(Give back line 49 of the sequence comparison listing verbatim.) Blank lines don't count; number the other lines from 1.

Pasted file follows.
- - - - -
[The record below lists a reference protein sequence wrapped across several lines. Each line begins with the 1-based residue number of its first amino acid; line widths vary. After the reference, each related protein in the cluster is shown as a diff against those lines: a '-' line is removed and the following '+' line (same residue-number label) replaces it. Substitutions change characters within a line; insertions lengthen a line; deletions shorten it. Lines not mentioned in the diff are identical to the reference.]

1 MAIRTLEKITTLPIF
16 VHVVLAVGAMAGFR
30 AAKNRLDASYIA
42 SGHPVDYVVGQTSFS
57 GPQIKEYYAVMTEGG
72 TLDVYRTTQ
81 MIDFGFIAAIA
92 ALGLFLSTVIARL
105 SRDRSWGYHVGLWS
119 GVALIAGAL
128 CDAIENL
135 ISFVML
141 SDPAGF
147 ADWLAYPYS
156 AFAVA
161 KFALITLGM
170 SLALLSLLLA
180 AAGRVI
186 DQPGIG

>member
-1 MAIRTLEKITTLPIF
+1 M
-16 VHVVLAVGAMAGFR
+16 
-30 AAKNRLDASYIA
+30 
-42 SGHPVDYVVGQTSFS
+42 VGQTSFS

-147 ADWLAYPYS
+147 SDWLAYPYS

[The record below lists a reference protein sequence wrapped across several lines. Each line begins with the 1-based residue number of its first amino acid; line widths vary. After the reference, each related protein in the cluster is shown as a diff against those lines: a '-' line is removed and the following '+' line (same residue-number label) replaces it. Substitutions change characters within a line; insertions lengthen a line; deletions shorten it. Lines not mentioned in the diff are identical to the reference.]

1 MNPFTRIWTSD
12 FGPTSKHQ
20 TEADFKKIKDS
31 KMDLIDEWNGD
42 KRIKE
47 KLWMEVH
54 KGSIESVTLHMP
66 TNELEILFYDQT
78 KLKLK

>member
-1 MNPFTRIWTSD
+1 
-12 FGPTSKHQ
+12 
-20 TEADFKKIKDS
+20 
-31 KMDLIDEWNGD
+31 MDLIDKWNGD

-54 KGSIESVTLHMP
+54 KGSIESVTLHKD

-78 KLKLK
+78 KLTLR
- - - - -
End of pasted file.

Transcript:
-31 KMDLIDEWNGD